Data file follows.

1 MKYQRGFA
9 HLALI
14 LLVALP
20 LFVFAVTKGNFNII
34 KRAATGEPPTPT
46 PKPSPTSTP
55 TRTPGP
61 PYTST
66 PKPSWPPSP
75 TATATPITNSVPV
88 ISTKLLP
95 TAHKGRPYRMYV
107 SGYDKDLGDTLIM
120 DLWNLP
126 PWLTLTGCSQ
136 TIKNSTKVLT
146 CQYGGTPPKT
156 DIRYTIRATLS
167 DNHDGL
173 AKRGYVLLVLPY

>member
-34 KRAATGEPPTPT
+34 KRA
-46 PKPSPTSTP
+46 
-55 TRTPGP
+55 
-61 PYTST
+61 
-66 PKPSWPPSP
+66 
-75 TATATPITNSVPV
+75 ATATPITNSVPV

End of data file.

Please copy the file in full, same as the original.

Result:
1 MKYQRGFA
9 HLALI
14 LLVALP
20 LFVFAVTKGNFNII
34 KRAATGEPPTPT
46 PKPSPTSTP
55 TRTPGP
61 PYTST
66 PKPSWPPSP
75 TATATPITNSVPV
88 ISTKLLP
95 TAHKGRPYRMYV
107 SGYDKDLGDTLIM
120 DLWNLP
126 PWLTLTGCSQ
136 TIKNSTKVLT
146 CQYGGTPPKT
156 DIRYTIRATLS
167 DNHDGL
173 AKRGYVLLVLPY

>member
-34 KRAATGEPPTPT
+34 KRA
-46 PKPSPTSTP
+46 
-55 TRTPGP
+55 
-61 PYTST
+61 
-66 PKPSWPPSP
+66 
-75 TATATPITNSVPV
+75 ATATPITNSVPV